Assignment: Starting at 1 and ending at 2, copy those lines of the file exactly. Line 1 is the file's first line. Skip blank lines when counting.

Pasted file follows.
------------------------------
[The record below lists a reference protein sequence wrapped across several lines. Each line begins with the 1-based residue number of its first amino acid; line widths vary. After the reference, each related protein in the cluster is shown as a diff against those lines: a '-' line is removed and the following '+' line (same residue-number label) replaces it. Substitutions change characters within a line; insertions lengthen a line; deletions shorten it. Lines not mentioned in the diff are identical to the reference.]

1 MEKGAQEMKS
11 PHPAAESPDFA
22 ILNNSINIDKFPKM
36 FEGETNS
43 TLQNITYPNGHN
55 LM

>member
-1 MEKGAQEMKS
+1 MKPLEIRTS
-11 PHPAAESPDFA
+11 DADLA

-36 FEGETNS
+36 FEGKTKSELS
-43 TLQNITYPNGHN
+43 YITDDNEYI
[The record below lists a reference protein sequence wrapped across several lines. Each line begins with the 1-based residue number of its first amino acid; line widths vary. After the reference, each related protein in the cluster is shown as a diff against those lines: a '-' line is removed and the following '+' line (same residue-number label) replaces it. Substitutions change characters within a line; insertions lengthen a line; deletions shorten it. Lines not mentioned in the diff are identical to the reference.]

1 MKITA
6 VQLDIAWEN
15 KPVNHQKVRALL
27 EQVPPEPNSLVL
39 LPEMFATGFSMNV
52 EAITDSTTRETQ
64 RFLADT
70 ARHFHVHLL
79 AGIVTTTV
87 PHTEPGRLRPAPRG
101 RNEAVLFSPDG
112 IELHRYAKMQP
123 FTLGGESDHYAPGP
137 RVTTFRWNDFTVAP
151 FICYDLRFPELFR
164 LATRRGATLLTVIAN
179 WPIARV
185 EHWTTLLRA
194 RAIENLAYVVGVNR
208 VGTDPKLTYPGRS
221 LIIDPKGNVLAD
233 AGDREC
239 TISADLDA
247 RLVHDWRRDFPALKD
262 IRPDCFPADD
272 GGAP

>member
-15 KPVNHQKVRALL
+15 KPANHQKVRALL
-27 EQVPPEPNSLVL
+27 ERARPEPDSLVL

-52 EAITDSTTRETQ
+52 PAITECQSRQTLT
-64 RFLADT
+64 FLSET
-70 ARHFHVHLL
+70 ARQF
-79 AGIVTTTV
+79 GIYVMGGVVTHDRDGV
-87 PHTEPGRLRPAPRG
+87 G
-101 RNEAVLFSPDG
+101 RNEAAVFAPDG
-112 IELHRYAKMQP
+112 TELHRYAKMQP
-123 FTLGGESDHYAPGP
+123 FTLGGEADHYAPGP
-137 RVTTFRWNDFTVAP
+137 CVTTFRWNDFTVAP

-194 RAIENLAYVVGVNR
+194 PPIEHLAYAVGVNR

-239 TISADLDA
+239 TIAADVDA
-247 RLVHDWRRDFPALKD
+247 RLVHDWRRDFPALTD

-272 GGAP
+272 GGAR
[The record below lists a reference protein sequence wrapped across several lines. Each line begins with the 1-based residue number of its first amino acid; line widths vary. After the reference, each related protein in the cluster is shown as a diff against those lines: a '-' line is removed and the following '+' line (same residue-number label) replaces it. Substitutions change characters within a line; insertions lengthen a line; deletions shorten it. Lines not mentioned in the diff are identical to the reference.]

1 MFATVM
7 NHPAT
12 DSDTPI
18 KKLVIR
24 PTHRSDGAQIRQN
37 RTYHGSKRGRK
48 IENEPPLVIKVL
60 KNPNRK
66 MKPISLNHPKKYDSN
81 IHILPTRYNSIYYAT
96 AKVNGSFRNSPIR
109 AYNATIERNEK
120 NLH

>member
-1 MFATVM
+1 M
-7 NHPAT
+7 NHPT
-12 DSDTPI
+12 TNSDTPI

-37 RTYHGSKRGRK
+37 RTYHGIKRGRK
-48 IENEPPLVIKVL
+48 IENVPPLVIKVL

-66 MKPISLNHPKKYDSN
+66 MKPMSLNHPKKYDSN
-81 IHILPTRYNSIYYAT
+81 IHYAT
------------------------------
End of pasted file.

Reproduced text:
[The record below lists a reference protein sequence wrapped across several lines. Each line begins with the 1-based residue number of its first amino acid; line widths vary. After the reference, each related protein in the cluster is shown as a diff against those lines: a '-' line is removed and the following '+' line (same residue-number label) replaces it. Substitutions change characters within a line; insertions lengthen a line; deletions shorten it. Lines not mentioned in the diff are identical to the reference.]

1 MEKGAQEMKS